There are three types of peritonitis: spontaneous peritonitis, secondary peritonitis, and dialysis-associated peritonitis. Risk factors for spontaneous peritonitis include liver disease (cirrhosis) caused by alcoholism or other liver conditions, a group of kidney diseases (nephrotic syndrome), ulcer disease, appendicitis, and diverticulitis. Risk factors for secondary peritonitis include a perforation in the gastrointestinal tract (e.g., perforated bowel or ruptured appendix), and severe chemical reactions from bile or pancreatic enzymes as a result of injury to, or perforation of, the intestine or biliary tract. Dialysis-associated peritonitis occurs when bacteria (most commonly pneumococci and staphylococci) are introduced into the peritoneum by the dialysis procedure.

Source: Medical Disability Advisor



Diagnosis

History: The individual will present with complaints of abdominal pain, abdominal distension, fever, and excessive thirst. The individual may also complain of low urine output and an inability to pass gas or feces. Many individuals will complain of a specific area of tenderness that they are able to touch or point out (point tenderness). Additional symptoms include nausea and vomiting, joint pain, and chills.

Physical exam: Physical examination will reveal abdominal pain to the touch (upon palpation), rebound tenderness, abdominal rigidity, increased heart rate (tachycardia), low blood pressure (hypotension), fever, decreased bowel sounds, an accumulation of fluid in the abdomen (ascites), and decreased respirations. Those with dialysis-associated peritonitis will have cloudy dialysis fluid.

Tests: Laboratory tests will include complete blood count (CBC) with differential; blood culture; peritoneal fluid culture, chemical analysis, and cell studies (cytology); urinalysis; and urine culture. Other diagnostic procedures may include chest and abdominal x-rays, and an ultrasound or CT scan of the abdomen and pelvis. Sometimes a surgical procedure called an exploratory laparotomy may be performed.

Source: Medical Disability Advisor



Treatment

The individual is usually hospitalized for treatment. Treatment depends on the underlying cause of the peritonitis. Surgery is sometimes necessary to remove an infected bowel, abscess, inflamed appendix, or other source of infection; or to repair sources of infection, such as a perforated ulcer. Either intravenous or intraperitoneal antibiotics will be given to control infection. Intravenous fluids will be given to control dehydration. A nasogastric (NG) tube will be placed to decompress the stomach, and narcotics and sedatives will be given to keep the individual comfortable and calm.

Source: Medical Disability Advisor



Prognosis

For dialysis-associated peritonitis, most individuals recover uneventfully with either intraperitoneal or intravenous antibiotics.

For spontaneous and secondary peritonitis, regardless of treatment modality, the outcome depends on the underlying cause of the disease and the duration of symptoms before treatment was begun. Complete recovery can occur, but in some cases the disease can be lethal. Individuals with spontaneous peritonitis due to cirrhosis have a 3-year mortality rate of 50% (Shah). Severe sepsis occurs in 11% of all individuals with peritonitis, and of these cases, 63% are fatal (Anaya).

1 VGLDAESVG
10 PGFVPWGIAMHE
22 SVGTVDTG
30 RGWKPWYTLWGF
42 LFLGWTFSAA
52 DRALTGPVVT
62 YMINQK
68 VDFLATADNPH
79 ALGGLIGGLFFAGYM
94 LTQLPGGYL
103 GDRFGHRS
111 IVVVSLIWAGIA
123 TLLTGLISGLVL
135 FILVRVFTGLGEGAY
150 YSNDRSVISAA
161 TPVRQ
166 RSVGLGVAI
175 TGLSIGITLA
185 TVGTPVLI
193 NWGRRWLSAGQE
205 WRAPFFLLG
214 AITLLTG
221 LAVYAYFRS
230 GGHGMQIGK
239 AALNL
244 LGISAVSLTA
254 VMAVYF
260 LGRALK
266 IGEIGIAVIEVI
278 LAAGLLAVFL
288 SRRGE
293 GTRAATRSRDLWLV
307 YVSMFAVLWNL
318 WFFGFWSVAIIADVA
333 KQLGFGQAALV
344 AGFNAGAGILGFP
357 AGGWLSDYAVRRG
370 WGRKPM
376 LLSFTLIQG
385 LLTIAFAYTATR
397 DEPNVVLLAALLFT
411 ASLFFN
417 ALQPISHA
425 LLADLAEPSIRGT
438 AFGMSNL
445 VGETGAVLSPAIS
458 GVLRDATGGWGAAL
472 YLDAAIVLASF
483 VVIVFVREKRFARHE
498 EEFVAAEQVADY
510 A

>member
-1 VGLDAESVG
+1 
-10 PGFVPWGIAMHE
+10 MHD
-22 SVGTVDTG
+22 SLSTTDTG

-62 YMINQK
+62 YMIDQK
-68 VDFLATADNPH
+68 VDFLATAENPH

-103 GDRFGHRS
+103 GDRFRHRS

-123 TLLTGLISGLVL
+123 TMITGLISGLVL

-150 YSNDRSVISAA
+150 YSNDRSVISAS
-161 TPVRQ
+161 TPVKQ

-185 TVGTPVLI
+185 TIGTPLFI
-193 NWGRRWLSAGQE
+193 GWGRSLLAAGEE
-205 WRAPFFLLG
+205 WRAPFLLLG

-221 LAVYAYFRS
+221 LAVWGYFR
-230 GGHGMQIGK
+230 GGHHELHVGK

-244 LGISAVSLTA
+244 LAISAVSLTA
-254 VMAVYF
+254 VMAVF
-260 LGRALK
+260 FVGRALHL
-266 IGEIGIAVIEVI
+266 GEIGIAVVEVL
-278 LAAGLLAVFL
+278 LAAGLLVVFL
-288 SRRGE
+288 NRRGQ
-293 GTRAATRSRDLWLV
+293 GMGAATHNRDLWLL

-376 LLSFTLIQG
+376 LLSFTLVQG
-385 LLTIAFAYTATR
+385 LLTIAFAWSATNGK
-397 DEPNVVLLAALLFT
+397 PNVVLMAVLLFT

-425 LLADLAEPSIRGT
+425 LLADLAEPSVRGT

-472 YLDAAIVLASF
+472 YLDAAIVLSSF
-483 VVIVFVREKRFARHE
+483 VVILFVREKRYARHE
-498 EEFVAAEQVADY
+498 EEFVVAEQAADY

Source: Medical Disability Advisor



Complications

Possible complications that may arise include development of abdominal abscesses, intestinal obstruction from scar tissue, secondary organ failure, septic shock, intraperitoneal adhesions, recurrent peritonitis, catheter tract infection (in those individuals with dialysis-associated peritonitis), and hepatic encephalopathy.

Source: Medical Disability Advisor



Ability to Work (Return to Work Considerations)

If the individual underwent surgery, heavy lifting should be avoided for a minimum of 6 weeks.

Source: Medical Disability Advisor



Failure to Recover

If an individual fails to recover within the expected maximum duration period, the reader may wish to consider the following questions to better understand the specifics of an individual's medical case.

Regarding diagnosis:

  • Did individual complain of abdominal pain, abdominal distension, or excessive thirst?
  • Does individual have a medical history (i.e., peptic ulcer disease, recent gastrointestinal surgery, cirrhosis, or peritoneal dialysis, etc.) that may place him/her at increased risk for developing peritonitis?
  • Was abdomen rigid? Was there abdominal guarding?
  • Was a peritoneal tap done? Was a peritoneal culture positive?
  • Did an ultrasound or CT of the abdomen demonstrate findings consistent with the diagnosis of peritonitis? Were blood cultures positive?
  • If culture of dialysis fluid was appropriate, were results positive?
  • If the diagnosis was uncertain, were other possible conditions ruled out (e.g., constipation/fecal impaction, appendicitis, perforated ulcer)?

Regarding treatment:

  • Was individual given intravenous or intraperitoneal antibiotics?
  • Did individual require surgery? If so, what did the surgical exploration reveal?

Regarding prognosis:

  • What was the expected outcome?
  • Did individual have any complications, such as abscess formation, adhesions, sepsis, or multisystem organ failure that would impact recovery?
  • Does individual have any underlying conditions that could impact ability to recover (e.g., cirrhosis, malnutrition, or immune suppression)?

Source: Medical Disability Advisor



References

Cited

Anaya, D. A., and A. B. Nathens. "Risk Factors for Severe Sepsis in Secondary Peritonitis." Surgical Infections 4 4 (2003): 355-362.

Shah, Rahil, and Janice M. Spears. "Ascites." eMedicine. Eds. Robert J. Fingerote, et al. 22 Nov. 2004. Medscape. 19 Dec. 2004 <http//emedicine.com/med/topic173.htm>.

Source: Medical Disability Advisor